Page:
Friday, 23 December 2016 04:56

Search Engine Evidence and the 'Aguilar-Spinelli' Test


New technologies inspire clever criminals, requiring more advanced law enforcement crime fighting methodologies. This "circle of life" inevitably includes post-arrest motions questioning the existence of "probable cause" to arrest and/or search1 by criminal defense attorneys duty-bound to zealously defend their clients. Their arguments usually include the application of long-established legal rules to challenge these new government investigative methodologies. One such rule is the so-called Aguilar-Spinelli test, which has been asserted in an attempt to undermine search engine evidence used in search warrant applications.

'Aguilar-Spinelli' Test

In Aguilar v. Texas, 378 U.S. 108 (1964), a local Texas judge issued a warrant to search for narcotics in defendant's home based on an affidavits filed by two city police officers reciting that they were based on reliable information from a credible person that narcotics were being kept at defendant's premises for illegal sale and use. The affidavit provided no further information concerning either the undisclosed informant or the reliability of the information. The warrant was issued, a search was conducted, and the narcotics evidence was seized and later admitted at the trial, at which defendant was found guilty of possessing heroin. The U.S. Supreme Court reversed the conviction, finding the warrant defective as the affidavit in support was inadequate for two reasons: First, the application failed to set forth any of the underlying circumstances necessary to enable the issuing justice to independently assess the informant's conclusion that the narcotics were where he said they were (first prong of the test); and second, that the affiant-officers did not support their claim that their informant was credible or his information reliable (the second prong of the test).

About five years later, in Spinelli v. United States, 393 U.S. 410 (1969), the defendant was convicted of illegal interstate gambling activities and challenged the constitutionality of the warrant that authorized the FBI search. The warrant was granted by a federal magistrate judge on the affidavit of an FBI agent who attested to certain FBI surveillance of defendant's travels to and from an apartment, a review of telephone records showing two phones in someone else's name at the apartment, and information from a confidential reliable informant who had informed the authorities that defendant was known to be operating a gambling operation. On certiorari, the Supreme Court found the warrant defective under the Fourth Amendment because it failed to set forth the underlying circumstances necessary to enable the judge to independently assess the Confidential Informant's (CI's) information (first prong of test) and the affiant-officers failed to support their claim that their informant was "credible" or his information "reliable" (second prong). Furthermore, on the issue of the FBI's corroboration of the CI, the Supreme Court determined that the CI's information was not sufficiently enhanced by the FBI's corroboration of certain limited aspects of the informant's report—that Spinelli traveled to an apartment that had two phones listed to it in another's name—because that information did not independently suggest criminal conduct. The information was equivocal and not considered abnormal activity. The court clarified how the affidavit was defective and could have been remedied: The affidavit did not say how the CI got his information; it did not say if the CI had observed Spinelli taking bets; it did not say whether the CI had ever placed bets with Spinelli; or whether the CI got the information firsthand or from a reliable third party.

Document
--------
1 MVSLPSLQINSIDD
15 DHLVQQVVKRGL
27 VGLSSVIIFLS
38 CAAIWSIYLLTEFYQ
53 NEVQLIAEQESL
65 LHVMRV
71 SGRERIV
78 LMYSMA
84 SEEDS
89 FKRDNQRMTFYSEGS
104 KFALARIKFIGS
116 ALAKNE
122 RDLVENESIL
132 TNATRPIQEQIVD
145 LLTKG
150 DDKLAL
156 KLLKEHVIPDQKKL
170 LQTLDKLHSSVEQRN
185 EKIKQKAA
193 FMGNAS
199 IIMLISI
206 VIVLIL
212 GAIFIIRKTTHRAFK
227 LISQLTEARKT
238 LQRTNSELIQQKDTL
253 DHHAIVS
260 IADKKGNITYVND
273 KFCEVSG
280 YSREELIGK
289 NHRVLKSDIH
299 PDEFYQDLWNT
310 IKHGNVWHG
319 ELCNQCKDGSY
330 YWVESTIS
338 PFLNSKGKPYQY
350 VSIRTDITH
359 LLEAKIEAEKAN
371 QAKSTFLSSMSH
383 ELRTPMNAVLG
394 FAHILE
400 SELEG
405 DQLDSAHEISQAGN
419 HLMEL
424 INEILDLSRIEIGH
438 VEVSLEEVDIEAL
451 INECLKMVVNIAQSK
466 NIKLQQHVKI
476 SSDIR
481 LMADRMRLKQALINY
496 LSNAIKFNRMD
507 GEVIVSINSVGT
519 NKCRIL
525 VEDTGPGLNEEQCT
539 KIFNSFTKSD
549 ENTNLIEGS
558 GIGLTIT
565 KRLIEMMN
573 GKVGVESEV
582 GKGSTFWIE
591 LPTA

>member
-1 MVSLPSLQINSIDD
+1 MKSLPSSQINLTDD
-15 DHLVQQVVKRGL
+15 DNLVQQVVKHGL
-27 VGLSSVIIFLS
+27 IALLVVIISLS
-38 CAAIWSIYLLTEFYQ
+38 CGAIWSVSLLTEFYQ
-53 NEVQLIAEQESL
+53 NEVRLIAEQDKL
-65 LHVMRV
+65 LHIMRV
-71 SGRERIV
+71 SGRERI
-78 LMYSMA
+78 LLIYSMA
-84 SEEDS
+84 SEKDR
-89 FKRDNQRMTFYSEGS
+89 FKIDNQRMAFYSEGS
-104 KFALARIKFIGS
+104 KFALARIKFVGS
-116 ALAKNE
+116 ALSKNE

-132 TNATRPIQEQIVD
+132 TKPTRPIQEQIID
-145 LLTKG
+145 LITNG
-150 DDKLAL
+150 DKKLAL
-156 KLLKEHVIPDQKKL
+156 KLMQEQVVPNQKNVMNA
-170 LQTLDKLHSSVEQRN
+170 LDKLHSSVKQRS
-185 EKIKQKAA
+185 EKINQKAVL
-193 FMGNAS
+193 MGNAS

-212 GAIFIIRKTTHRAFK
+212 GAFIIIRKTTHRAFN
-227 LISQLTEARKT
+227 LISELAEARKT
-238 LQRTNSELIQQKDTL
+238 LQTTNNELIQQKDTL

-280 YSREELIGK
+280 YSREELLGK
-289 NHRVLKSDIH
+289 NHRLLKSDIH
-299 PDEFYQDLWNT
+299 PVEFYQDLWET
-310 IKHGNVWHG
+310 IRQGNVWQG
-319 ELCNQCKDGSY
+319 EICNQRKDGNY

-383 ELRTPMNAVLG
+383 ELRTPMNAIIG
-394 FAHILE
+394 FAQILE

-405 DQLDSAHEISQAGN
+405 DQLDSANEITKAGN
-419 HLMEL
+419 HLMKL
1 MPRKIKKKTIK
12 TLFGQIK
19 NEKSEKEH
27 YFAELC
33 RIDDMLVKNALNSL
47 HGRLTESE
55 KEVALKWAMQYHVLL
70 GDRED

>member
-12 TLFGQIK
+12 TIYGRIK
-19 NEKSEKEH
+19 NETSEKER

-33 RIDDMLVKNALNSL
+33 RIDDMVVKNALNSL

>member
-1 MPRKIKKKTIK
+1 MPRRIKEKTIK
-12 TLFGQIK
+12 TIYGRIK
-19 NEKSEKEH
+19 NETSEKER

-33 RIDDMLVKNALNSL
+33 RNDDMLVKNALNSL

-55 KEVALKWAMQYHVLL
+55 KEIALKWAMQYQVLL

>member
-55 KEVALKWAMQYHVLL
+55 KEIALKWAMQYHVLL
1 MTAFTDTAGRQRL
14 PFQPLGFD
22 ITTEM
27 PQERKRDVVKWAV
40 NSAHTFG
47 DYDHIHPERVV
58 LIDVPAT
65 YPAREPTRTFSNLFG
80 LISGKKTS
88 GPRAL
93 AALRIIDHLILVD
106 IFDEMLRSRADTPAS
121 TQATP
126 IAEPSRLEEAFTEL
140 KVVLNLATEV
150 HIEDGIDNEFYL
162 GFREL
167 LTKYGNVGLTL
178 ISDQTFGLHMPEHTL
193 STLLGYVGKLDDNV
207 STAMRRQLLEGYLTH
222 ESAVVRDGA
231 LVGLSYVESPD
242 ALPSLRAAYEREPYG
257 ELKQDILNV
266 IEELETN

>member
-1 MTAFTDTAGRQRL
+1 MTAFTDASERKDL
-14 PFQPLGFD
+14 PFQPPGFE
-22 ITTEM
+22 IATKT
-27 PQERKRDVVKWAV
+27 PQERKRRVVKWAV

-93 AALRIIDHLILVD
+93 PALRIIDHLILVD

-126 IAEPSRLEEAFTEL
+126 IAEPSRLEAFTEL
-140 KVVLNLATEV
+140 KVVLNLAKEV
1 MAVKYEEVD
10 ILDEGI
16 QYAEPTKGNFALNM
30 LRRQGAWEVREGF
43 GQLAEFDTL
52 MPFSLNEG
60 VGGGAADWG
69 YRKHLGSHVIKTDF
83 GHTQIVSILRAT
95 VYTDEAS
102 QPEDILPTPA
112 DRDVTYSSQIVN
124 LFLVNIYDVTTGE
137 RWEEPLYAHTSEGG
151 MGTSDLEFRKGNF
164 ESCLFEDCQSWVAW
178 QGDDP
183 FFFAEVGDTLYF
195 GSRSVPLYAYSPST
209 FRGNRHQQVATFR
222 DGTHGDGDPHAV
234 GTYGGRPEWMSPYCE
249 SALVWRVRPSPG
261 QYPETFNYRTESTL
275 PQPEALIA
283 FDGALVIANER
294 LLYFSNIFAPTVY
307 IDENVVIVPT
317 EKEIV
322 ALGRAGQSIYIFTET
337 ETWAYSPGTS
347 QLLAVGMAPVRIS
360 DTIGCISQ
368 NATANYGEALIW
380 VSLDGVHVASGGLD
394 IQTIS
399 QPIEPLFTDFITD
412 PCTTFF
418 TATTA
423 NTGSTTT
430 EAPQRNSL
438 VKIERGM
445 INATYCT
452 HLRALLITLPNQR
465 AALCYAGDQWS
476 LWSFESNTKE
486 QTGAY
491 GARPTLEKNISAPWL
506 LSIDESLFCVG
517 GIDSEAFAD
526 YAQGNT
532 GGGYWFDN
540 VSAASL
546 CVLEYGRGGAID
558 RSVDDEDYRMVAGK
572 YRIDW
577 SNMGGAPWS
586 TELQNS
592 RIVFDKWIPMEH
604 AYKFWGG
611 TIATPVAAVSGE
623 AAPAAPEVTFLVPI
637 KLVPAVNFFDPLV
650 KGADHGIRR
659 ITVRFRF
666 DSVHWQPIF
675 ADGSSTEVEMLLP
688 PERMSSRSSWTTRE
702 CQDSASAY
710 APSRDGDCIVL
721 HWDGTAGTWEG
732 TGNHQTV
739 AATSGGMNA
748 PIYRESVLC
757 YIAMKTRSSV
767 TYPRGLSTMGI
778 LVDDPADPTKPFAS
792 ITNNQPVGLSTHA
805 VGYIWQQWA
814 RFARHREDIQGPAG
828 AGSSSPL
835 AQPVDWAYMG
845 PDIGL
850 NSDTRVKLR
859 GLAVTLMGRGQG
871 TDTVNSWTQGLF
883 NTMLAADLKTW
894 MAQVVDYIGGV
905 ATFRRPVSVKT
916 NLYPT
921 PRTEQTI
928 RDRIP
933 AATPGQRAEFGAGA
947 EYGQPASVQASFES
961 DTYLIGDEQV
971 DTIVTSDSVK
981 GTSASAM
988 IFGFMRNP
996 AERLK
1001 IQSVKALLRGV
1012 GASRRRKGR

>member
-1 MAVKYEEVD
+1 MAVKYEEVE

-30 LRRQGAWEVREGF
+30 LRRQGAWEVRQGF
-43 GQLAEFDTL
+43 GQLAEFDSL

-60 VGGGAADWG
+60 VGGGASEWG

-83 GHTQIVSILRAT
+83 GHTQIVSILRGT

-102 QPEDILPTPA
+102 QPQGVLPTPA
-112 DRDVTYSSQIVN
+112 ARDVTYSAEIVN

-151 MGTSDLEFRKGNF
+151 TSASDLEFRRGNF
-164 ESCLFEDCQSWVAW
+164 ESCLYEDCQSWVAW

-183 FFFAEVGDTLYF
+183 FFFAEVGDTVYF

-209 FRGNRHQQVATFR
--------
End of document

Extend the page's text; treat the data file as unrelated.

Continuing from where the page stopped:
The High Court in Spinelli also found that in the absence of a statement of how the CI got his information, it was important to describe the accused's criminal conduct in sufficient detail so that the issuing judge would know that he was relying upon more than rumor or general bad reputation information.

Further, the bald assertion in the affidavit that defendant was "known" as a gambler was entitled to no weight in reviewing the magistrate's decision. The court rejected as imprecise the "totality of circumstances" approach embraced by the lower court. Thus, the affidavit fell short of providing probable cause as necessary to support the issuance of the search warrant under the Fourth Amendment.